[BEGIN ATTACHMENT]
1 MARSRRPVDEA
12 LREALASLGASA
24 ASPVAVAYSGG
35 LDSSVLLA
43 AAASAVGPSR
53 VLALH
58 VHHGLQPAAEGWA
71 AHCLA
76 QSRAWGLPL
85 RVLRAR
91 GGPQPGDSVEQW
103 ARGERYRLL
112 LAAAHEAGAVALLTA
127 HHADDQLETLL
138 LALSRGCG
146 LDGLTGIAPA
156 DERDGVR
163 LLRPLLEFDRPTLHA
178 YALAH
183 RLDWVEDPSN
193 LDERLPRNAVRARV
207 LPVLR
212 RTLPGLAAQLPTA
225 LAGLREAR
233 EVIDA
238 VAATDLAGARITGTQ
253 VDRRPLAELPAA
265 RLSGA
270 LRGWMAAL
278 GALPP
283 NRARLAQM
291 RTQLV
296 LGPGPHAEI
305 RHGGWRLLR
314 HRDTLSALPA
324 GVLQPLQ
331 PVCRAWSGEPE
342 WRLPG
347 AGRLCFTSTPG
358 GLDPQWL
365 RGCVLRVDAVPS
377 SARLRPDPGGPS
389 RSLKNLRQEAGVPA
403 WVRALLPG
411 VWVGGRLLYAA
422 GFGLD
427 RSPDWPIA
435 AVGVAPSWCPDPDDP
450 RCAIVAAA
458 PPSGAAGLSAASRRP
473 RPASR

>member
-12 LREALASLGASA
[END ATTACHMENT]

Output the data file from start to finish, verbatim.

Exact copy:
1 MARSRRPVDEA
12 LREALASLGASA
24 ASPVAVAYSGG
35 LDSSVLLA
43 AAASAVGPSR
53 VLALH
58 VHHGLQPAAEGWA
71 AHCLA
76 QSRAWGLPL
85 RVLRAR
91 GGPQPGDSVEQW
103 ARGERYRLL
112 LAAAHEAGAVALLTA
127 HHADDQLETLL
138 LALSRGCG
146 LDGLTGIAPA
156 DERDGVR
163 LLRPLLEFDRPTLHA
178 YALAH
183 RLDWVEDPSN
193 LDERLPRNAVRARV
207 LPVLR
212 RTLPGLAAQLPTA
225 LAGLREAR
233 EVIDA
238 VAATDLAGARITGTQ
253 VDRRPLAELPAA
265 RLSGA
270 LRGWMAAL
278 GALPP
283 NRARLAQM
291 RTQLV
296 LGPGPHAEI
305 RHGGWRLLR
314 HRDTLSALPA
324 GVLQPLQ
331 PVCRAWSGEPE
342 WRLPG
347 AGRLCFTSTPG
358 GLDPQWL
365 RGCVLRVDAVPS
377 SARLRPDPGGPS
389 RSLKNLRQEAGVPA
403 WVRALLPG
411 VWVGGRLLYAA
422 GFGLD
427 RSPDWPIA
435 AVGVAPSWCPDPDDP
450 RCAIVAAA
458 PPSGAAGLSAASRRP
473 RPASR

>member
-12 LREALASLGASA